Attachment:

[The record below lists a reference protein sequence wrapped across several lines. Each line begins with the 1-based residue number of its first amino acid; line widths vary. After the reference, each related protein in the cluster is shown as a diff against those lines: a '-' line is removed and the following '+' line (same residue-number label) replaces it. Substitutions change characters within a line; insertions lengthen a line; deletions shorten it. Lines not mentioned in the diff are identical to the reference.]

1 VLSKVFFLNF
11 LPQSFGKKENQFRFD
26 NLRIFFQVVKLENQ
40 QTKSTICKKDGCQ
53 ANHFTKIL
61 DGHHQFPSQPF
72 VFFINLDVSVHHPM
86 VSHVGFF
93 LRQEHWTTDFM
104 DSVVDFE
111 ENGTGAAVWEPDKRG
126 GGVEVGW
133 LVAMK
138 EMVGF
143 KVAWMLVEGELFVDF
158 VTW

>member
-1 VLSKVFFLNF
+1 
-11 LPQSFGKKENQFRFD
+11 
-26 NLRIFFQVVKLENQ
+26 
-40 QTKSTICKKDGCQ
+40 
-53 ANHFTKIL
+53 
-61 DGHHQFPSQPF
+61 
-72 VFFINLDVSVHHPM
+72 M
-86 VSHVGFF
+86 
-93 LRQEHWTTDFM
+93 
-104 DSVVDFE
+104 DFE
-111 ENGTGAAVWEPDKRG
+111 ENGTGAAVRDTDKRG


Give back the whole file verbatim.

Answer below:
[The record below lists a reference protein sequence wrapped across several lines. Each line begins with the 1-based residue number of its first amino acid; line widths vary. After the reference, each related protein in the cluster is shown as a diff against those lines: a '-' line is removed and the following '+' line (same residue-number label) replaces it. Substitutions change characters within a line; insertions lengthen a line; deletions shorten it. Lines not mentioned in the diff are identical to the reference.]

1 VLSKVFFLNF
11 LPQSFGKKENQFRFD
26 NLRIFFQVVKLENQ
40 QTKSTICKKDGCQ
53 ANHFTKIL
61 DGHHQFPSQPF
72 VFFINLDVSVHHPM
86 VSHVGFF
93 LRQEHWTTDFM
104 DSVVDFE
111 ENGTGAAVWEPDKRG
126 GGVEVGW
133 LVAMK
138 EMVGF
143 KVAWMLVEGELFVDF
158 VTW

>member
-1 VLSKVFFLNF
+1 
-11 LPQSFGKKENQFRFD
+11 
-26 NLRIFFQVVKLENQ
+26 
-40 QTKSTICKKDGCQ
+40 
-53 ANHFTKIL
+53 
-61 DGHHQFPSQPF
+61 
-72 VFFINLDVSVHHPM
+72 M
-86 VSHVGFF
+86 
-93 LRQEHWTTDFM
+93 
-104 DSVVDFE
+104 DFE
-111 ENGTGAAVWEPDKRG
+111 ENGTGAAVRDTDKRG